Entries with tag opera browser.

Firefox, Safari Share of Browser Market Falls

A new study has found that Mozilla Firefox’s and Apple Safari’s share of worldwide desktop and mobile browser users has fallen in the past two months. According to the research by Web-market-analysis firm Net Applications, Firefox’s total overall market share for June 2014 was 12.9 percent, the lowest in five years. Computerworld said the problem is Mozilla’s “inability to attract a mobile audience.” Moreover, the Firefox desktop version’s user share has fallen for the eighth consecutive month, dropping to 15.4 percent. Safari attracted 12.3 percent of browser users, down from 13.1 percent two months earlier. Its market share among mobile-only users dropped 14 percent to 7.8 percent in 90 days, according to Computerworld, which looked at changes between the April and June Net Applications figures. Microsoft’s Internet Explorer leads desktop browsers with a 58.4 percent market share, up slightly from 57.8 percent in April 2014. However, its mobile browser use was static at only 2 percent. Its overall browser market share is unchanged since April at 48.4 percent. Google had a combined desktop and mobile market share of 22.6 percent, up 1.5 percent compared to two months earlier. Opera Software’s share rose from 1.8 percent in April to 2.2 percent in June. (Computerworld)

Opera Says Network Attack Lets Hackers Certify Malware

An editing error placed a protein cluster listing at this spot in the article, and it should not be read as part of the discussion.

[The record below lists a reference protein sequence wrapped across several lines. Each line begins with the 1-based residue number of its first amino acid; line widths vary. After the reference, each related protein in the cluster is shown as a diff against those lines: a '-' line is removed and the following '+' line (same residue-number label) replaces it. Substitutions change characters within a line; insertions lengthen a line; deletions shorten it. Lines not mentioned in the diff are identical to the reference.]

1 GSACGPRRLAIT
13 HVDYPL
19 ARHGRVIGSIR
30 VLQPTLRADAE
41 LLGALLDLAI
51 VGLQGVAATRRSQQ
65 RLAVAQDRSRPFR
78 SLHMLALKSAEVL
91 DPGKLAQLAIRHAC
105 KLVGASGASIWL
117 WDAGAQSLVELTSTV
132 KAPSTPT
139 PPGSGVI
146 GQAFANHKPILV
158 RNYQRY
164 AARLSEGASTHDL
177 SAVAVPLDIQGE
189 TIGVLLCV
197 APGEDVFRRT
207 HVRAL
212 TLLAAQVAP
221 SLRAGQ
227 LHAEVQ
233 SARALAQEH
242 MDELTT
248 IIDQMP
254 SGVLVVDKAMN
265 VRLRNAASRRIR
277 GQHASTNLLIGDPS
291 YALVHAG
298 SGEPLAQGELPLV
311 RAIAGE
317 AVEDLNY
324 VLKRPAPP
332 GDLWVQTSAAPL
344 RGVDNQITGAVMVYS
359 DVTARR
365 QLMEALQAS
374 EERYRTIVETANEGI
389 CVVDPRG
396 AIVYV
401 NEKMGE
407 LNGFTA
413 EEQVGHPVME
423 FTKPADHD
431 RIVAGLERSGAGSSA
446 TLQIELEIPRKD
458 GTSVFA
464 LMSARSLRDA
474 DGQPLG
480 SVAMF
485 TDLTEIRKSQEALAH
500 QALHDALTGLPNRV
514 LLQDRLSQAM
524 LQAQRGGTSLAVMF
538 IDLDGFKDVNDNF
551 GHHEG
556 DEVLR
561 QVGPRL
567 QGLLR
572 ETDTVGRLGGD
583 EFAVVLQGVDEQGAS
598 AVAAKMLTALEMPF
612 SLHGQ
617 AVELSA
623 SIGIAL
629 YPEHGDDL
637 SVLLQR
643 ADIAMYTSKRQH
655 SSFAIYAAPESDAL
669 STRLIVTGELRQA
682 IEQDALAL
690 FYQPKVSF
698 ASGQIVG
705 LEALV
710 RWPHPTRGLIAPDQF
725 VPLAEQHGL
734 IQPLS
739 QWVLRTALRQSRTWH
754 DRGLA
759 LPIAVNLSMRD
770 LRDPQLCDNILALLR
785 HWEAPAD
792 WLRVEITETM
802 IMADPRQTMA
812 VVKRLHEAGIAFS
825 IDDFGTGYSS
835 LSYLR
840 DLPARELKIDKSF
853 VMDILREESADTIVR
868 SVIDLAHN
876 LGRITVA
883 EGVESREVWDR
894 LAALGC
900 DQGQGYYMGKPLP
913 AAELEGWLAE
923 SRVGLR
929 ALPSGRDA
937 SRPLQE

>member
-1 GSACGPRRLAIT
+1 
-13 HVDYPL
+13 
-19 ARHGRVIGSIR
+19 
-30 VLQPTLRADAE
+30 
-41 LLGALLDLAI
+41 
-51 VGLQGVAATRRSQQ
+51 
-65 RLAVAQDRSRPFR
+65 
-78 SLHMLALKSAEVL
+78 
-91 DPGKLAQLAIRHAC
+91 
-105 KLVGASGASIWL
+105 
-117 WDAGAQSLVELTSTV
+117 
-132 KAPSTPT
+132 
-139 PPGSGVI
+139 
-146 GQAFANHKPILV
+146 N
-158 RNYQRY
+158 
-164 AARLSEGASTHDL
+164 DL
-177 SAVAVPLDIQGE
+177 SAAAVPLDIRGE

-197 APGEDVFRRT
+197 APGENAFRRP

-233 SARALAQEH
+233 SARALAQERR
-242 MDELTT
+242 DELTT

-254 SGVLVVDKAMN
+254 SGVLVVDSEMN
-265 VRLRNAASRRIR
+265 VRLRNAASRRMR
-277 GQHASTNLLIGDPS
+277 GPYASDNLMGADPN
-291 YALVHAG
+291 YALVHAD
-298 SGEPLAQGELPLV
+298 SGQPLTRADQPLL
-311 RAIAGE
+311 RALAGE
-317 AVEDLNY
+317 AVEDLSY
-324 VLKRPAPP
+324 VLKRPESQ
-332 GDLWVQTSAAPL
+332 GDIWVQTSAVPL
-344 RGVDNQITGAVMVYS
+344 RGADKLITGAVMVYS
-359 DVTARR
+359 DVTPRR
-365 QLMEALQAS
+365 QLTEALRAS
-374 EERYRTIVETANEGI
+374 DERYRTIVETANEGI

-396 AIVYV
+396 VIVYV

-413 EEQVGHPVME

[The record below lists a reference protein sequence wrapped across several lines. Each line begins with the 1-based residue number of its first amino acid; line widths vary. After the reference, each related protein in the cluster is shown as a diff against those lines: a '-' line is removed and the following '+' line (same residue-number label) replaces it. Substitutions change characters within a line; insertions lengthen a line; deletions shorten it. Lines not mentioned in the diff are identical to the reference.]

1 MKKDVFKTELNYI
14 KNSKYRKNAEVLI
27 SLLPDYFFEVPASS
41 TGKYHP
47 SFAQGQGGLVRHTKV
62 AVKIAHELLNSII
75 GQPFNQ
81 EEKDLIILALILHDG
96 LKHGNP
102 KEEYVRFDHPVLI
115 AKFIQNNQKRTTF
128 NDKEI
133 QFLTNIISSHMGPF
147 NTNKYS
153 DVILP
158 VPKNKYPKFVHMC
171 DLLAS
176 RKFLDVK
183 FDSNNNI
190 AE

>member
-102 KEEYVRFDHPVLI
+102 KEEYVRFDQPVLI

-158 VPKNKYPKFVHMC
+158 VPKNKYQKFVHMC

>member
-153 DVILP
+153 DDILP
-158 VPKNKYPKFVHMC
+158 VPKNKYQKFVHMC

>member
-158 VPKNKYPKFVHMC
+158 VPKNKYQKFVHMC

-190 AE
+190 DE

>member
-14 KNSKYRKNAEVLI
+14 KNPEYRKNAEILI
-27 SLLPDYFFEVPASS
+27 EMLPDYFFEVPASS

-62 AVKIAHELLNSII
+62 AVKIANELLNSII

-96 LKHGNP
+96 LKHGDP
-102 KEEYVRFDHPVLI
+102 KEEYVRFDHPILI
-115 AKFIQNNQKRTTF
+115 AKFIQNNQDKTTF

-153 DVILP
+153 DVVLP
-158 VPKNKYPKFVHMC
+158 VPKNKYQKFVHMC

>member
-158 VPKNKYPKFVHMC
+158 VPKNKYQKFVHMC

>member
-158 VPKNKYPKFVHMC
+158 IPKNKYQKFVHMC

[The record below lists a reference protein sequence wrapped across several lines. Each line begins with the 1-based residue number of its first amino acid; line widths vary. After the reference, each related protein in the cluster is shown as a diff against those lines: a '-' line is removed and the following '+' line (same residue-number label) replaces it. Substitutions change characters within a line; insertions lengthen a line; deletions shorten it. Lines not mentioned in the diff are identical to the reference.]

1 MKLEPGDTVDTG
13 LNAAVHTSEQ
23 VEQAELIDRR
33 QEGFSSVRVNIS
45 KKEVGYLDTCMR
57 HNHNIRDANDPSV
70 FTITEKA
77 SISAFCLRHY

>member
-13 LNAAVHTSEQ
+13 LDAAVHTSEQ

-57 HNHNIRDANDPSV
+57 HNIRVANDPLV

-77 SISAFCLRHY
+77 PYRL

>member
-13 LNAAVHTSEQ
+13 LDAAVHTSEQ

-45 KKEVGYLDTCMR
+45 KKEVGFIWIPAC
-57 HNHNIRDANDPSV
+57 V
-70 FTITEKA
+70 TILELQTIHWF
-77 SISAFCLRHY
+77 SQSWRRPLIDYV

Browser maker Opera Software says an attack on its internal network took advantage of its update service and led to the theft of at least one old and expired code-signing certificate that hackers used to sign malware, making it look legitimate to victims and thus safe to use. This has allowed them to distribute malicious software that incorrectly appears to have been published by Opera Software or appears to be the Opera browser, Opera stated. The company released no other details. Because of the scheme, any Windows user who downloaded the malware thinking it was the Opera browser and tried to install the browser on 19 June 2013 may have installed the malicious software instead. This is an example of how hackers are increasingly focusing attacks on software firms’ internal networks -- which allows them to have the ability sign files and to escalate their own privileges in order to move more freely within the network --  rather than individual users, according to security experts. (SlashDot)(Security Week)(The Opera Security Group)

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